Karen State, Myanmar – On January 4, Myanmar celebrates its independence day. The first 65 years of independence from the British Empire have witnessed a series of protracted wars with several ethnic groups fighting for sovereignty and autonomy.
Now that the country is undergoing a democratic transition initiated two years ago by the quasi-civilian government of President Thein Sein, several ethnic armed groups have signed ceasefire agreements with the military. For the first time in several years, there is some semblance of peace in the previously war-torn area of Karen state.
This year, thousands of Karen people welcomed the year 2753 of their calendar with a community party at the Border Guard Force (GBF) headquarters in Shwe Kokko Myaing village, near the Thailand border. The Karen calendar began in 739 BCE, when the Karen people believe their ancestors arrived to Myanmar. Wearing traditional clothing, they performed music with unique instruments and danced ancient rituals.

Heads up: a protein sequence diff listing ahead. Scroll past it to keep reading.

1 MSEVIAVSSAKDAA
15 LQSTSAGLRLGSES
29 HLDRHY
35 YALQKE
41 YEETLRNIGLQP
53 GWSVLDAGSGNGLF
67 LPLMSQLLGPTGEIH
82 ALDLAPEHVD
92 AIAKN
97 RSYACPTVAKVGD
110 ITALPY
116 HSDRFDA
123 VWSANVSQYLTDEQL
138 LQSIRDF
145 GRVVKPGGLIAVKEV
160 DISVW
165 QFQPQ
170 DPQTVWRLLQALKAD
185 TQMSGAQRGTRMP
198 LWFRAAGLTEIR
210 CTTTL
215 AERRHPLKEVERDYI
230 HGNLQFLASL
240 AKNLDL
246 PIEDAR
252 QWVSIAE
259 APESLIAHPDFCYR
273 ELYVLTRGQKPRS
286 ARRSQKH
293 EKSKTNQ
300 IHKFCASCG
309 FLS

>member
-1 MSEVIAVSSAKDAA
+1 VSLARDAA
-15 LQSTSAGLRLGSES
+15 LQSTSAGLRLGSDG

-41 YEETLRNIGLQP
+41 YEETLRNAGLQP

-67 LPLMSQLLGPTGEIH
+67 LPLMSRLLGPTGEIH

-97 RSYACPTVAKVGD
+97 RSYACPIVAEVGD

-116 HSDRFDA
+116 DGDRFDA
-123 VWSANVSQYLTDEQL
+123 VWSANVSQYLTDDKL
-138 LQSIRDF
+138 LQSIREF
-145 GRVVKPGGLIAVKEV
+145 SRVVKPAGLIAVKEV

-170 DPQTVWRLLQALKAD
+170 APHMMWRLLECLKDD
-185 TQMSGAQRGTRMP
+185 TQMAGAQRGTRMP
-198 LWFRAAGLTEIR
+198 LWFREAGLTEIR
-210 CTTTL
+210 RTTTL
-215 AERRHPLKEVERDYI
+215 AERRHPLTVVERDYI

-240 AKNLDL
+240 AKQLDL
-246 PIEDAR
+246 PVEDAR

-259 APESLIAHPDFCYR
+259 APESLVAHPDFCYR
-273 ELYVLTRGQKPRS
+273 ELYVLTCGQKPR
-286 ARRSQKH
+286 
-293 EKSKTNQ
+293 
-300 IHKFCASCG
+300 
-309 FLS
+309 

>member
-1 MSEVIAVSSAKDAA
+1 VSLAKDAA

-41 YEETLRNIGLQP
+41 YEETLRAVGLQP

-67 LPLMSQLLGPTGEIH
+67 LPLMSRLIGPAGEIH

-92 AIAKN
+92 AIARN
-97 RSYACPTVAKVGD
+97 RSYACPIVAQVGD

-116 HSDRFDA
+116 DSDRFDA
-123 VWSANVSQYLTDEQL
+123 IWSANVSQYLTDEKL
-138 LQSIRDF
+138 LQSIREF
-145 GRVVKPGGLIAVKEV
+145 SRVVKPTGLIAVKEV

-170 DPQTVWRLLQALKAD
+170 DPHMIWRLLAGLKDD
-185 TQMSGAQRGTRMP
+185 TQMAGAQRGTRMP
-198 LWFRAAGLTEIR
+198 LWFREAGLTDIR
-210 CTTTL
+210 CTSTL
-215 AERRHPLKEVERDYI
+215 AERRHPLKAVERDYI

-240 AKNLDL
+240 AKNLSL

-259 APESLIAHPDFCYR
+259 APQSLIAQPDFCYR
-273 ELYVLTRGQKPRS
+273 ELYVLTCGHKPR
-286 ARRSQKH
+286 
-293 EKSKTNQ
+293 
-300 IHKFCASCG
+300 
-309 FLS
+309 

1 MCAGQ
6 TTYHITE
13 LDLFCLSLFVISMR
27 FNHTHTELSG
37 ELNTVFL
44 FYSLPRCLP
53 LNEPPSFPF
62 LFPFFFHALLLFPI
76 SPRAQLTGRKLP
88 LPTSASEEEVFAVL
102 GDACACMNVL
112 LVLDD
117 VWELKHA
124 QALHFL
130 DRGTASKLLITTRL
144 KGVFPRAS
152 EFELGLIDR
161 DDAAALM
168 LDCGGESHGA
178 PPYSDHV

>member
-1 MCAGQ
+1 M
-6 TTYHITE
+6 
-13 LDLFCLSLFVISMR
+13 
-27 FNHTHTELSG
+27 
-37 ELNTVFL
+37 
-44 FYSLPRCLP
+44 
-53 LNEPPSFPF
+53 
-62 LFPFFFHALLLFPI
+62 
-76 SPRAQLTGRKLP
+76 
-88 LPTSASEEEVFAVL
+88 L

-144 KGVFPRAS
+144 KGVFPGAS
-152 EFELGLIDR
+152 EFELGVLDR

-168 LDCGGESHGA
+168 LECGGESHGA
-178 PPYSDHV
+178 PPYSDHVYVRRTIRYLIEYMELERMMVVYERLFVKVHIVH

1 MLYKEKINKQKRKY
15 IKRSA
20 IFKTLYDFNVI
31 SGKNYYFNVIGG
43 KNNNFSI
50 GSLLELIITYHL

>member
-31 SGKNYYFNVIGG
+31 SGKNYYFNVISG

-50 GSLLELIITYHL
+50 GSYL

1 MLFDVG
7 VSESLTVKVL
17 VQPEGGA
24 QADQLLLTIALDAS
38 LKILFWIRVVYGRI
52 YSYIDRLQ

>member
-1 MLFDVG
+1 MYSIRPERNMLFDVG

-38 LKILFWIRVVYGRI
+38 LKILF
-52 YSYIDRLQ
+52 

During this occasion, the Karen National Liberation Army (KNLA) and the Democratic Karen Buddhist Army (DKBA) marched on the same field for the first time after several years of enmity. As a symbol of their commitment to the on-going peace process with the Myanmar government, they did not carry weapons during the parade.